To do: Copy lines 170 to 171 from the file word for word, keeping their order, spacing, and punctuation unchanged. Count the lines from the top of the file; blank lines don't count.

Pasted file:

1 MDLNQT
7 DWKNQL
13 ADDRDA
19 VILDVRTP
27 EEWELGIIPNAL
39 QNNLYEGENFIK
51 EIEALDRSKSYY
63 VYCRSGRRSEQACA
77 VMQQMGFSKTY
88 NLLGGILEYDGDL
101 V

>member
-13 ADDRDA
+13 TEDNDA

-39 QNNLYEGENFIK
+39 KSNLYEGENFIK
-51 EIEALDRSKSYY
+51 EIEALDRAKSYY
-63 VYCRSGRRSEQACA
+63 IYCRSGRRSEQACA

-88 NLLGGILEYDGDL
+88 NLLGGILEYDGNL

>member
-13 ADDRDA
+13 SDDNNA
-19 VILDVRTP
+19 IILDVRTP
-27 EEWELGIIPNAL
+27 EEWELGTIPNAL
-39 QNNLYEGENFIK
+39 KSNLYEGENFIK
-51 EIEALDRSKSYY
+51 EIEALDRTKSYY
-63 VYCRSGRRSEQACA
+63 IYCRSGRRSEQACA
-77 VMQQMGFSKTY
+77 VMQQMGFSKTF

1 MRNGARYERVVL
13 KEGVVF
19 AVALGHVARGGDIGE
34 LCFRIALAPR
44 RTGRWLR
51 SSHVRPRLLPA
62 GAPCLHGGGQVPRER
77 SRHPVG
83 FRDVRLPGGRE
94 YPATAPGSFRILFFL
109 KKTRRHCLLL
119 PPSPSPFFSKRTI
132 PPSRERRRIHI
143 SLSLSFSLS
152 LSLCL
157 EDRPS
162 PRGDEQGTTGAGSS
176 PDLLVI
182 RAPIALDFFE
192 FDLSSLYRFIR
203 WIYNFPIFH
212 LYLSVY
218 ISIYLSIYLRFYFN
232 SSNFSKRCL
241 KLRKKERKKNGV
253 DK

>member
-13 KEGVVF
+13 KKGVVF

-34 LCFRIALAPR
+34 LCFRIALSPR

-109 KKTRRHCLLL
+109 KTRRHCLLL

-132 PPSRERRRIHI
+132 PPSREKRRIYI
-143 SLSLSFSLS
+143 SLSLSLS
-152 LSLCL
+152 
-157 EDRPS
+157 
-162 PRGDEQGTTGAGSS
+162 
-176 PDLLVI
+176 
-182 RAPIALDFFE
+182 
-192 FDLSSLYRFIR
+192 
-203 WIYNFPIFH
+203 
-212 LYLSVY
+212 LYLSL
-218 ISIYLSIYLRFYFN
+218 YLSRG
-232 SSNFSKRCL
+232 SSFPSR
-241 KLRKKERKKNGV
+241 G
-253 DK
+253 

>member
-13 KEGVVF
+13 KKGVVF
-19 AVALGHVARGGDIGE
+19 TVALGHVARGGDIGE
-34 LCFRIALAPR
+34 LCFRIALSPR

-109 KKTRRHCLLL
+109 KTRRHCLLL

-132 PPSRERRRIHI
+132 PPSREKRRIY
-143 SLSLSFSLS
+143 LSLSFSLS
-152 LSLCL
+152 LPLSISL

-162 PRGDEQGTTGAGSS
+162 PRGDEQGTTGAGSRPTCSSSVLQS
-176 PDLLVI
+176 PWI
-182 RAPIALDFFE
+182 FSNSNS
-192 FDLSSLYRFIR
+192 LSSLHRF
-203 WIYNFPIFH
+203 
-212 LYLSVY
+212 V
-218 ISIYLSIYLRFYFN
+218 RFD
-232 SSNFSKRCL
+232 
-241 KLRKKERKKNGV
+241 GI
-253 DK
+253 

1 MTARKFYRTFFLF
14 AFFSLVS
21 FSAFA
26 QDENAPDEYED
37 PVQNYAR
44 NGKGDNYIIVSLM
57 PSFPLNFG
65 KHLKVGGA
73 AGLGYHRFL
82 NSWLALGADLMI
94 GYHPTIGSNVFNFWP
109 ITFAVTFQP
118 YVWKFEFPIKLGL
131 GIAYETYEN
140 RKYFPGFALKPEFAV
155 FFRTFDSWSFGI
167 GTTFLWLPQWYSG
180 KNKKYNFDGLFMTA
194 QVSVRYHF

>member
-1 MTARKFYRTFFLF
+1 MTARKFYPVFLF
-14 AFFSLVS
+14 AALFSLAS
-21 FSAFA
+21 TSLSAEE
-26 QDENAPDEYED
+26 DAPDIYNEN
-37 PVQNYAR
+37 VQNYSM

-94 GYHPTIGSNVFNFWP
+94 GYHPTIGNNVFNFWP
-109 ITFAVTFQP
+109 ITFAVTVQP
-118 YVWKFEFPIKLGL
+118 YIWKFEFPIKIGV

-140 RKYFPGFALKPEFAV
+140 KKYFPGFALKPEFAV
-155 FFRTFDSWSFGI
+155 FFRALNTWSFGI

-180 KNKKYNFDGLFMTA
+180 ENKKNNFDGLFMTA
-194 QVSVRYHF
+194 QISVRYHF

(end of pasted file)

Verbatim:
-140 RKYFPGFALKPEFAV
+140 KKYFPGFALKPEFAV